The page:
The Role of Religious Involvement in the Relationship Between Early Trauma and Health Outcomes Among Adult Survivors

Katia G. Reinert, Jacquelyn C. Campbell, Karen Bandeen-Roche, Jerry W. Lee, Sarah Szanton

Research output: Contribution to journalArticle


The purpose of this study was to determine the role of religious involvement and related indicators - religious coping, intrinsic religiosity, forgiveness and gratitude - in reducing the negative impact of early traumatic stress on the mental and physical health of adult survivors. Multiple linear regressions were used to analyze self-reported data of 10,283 Seventh-day Adventist men and women across North America. The study also included an original analysis on a subsample (n = 496) of the larger group, examining diabetes risk factors in conjunction with Adverse Childhood Events (ACE) data. Higher early trauma scores were associated with decreased mental health (B = −1.93 p .0001) and physical health (B = −1.53, p .0001). The negative effect of early trauma on mental health was reduced by intrinsic religiosity (B =.52, p =.011), positive religious coping (B =.61, p =.025), forgiveness (B =.32 p =.025), and gratitude (B =.87 p =.001). Adult survivors of early trauma experienced worse mental and physical health; however, forgiveness, gratitude, positive religious coping, and intrinsic religiosity were protective against poor mental health. The findings support a holistic perspective in the care of childhood trauma survivors.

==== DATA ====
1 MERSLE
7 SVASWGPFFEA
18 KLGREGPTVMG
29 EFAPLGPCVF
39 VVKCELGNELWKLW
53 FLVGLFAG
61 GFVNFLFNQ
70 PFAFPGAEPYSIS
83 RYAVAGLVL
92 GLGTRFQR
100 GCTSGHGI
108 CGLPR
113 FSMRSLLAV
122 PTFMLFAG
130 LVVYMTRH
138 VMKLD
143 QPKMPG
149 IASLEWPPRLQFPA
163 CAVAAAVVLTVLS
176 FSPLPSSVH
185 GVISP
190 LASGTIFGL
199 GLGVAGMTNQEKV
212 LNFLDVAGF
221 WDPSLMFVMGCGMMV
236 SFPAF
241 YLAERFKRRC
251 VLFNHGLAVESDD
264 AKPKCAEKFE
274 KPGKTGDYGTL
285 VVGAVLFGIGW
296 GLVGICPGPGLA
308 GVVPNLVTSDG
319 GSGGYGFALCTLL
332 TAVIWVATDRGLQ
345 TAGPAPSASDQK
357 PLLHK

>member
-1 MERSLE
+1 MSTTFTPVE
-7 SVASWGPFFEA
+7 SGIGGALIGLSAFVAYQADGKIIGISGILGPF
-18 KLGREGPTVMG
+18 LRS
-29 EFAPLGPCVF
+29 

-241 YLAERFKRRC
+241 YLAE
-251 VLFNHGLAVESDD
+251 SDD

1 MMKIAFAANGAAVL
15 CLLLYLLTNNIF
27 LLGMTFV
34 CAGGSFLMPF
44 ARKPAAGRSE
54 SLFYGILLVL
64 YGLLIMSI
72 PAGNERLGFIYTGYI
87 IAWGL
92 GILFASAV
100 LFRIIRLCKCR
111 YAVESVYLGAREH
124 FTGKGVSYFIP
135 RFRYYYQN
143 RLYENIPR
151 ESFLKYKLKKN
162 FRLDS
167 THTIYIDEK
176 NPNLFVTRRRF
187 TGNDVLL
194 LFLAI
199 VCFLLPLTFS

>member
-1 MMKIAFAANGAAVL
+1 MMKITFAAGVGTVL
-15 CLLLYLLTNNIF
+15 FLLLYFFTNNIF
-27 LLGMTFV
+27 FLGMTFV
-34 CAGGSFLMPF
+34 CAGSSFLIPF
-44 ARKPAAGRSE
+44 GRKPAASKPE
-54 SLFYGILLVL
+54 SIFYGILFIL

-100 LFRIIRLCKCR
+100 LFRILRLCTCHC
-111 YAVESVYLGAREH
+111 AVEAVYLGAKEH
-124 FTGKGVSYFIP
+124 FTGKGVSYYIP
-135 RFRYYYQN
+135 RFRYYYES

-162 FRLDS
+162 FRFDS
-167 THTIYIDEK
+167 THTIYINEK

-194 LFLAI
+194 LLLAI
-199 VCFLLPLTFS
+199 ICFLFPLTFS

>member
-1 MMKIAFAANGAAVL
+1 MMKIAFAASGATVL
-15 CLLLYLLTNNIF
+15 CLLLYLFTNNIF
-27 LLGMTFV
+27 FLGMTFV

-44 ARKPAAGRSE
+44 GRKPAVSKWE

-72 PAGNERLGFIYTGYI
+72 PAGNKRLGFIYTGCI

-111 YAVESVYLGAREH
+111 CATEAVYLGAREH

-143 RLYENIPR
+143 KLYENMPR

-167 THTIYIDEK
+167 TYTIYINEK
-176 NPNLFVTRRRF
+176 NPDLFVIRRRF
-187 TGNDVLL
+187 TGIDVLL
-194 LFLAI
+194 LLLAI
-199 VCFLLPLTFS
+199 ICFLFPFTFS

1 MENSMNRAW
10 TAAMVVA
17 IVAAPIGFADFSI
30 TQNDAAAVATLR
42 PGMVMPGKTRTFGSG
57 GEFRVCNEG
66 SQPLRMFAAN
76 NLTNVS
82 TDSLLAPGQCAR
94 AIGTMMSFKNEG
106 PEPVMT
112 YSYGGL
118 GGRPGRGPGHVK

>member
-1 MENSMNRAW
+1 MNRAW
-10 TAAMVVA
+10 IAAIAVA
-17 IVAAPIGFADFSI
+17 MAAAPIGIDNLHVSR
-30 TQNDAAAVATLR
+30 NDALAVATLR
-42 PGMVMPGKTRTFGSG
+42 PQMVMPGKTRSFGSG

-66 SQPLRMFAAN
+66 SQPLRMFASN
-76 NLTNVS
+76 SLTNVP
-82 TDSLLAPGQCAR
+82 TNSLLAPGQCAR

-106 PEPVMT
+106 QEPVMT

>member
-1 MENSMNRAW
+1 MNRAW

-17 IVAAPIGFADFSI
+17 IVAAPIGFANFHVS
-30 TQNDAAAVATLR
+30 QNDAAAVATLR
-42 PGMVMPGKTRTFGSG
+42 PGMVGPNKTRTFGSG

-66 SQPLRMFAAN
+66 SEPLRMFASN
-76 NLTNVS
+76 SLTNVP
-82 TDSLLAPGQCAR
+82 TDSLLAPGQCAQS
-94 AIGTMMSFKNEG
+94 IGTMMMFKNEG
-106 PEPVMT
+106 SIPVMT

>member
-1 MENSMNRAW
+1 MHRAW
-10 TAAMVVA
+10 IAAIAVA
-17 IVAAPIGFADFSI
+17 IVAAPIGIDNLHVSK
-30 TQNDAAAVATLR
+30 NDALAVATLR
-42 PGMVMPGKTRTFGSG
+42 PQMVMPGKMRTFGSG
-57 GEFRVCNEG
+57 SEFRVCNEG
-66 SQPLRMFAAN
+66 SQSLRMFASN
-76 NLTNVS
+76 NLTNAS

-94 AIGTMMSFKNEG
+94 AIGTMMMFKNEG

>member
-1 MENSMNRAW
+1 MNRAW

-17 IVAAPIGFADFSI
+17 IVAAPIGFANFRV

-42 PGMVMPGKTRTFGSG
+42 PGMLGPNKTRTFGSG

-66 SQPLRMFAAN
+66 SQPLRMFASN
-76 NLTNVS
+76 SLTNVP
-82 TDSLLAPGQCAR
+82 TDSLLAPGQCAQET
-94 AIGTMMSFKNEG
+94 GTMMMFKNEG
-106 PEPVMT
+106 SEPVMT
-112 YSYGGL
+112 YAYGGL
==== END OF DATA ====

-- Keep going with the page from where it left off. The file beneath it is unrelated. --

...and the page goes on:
Original languageEnglish (US)
Pages (from-to)231-241
Number of pages11
JournalJournal of Child and Adolescent Trauma
Issue number3
StatePublished - Sep 1 2016



  • Abuse
  • Child abuse
  • Family violence
  • Forgiveness
  • Gratitude
  • Religious coping

ASJC Scopus subject areas

  • Emergency Medicine
  • Critical Care and Intensive Care Medicine

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